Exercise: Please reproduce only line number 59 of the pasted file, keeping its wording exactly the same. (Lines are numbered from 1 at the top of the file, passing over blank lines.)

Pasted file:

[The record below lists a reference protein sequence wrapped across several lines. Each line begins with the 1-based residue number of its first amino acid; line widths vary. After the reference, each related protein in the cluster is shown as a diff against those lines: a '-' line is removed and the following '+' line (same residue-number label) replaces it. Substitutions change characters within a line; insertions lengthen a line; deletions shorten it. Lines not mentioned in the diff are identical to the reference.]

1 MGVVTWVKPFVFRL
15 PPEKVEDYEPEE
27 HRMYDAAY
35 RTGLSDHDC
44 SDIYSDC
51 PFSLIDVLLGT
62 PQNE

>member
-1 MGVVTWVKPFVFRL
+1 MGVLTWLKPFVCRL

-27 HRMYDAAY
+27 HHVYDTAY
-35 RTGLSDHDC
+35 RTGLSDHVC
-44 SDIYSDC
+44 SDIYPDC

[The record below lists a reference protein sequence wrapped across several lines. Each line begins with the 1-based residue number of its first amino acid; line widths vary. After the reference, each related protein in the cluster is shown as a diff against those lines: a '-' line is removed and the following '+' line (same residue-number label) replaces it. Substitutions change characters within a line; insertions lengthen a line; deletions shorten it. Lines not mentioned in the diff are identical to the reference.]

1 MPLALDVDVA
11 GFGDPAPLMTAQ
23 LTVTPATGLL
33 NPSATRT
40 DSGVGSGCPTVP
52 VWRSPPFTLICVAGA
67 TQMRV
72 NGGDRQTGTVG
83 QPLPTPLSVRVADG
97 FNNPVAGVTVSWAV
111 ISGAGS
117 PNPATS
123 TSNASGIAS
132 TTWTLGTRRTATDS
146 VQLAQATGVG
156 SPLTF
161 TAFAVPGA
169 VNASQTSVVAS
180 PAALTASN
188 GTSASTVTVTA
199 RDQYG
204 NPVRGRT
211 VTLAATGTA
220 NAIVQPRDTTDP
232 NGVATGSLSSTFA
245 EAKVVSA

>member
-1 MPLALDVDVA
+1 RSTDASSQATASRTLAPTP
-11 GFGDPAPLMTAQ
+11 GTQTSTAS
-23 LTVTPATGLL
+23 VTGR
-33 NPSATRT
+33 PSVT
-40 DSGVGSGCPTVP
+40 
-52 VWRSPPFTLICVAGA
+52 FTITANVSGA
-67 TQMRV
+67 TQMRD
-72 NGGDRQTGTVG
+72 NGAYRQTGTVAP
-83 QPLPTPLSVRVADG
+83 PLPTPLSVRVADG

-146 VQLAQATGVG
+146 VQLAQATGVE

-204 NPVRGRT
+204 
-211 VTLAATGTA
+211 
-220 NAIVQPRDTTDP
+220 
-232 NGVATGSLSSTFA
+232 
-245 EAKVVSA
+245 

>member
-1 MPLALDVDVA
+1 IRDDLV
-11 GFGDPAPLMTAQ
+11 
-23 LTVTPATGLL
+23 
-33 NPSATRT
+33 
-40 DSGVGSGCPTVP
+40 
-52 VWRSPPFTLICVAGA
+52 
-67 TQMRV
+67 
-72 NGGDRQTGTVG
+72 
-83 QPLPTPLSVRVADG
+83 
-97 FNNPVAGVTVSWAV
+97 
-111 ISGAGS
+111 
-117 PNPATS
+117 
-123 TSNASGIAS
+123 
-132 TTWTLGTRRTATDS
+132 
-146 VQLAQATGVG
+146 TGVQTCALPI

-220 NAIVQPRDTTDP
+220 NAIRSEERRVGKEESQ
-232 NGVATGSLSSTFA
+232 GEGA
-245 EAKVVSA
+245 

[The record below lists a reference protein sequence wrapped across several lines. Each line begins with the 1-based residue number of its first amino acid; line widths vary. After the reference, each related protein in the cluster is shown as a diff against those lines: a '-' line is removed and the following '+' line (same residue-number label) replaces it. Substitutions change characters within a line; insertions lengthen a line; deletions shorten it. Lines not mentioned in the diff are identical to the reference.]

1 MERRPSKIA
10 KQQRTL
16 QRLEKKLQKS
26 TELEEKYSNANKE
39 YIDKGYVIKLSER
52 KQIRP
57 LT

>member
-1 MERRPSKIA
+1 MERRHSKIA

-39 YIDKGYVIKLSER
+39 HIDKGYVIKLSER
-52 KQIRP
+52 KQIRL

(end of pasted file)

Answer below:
+67 TQMRD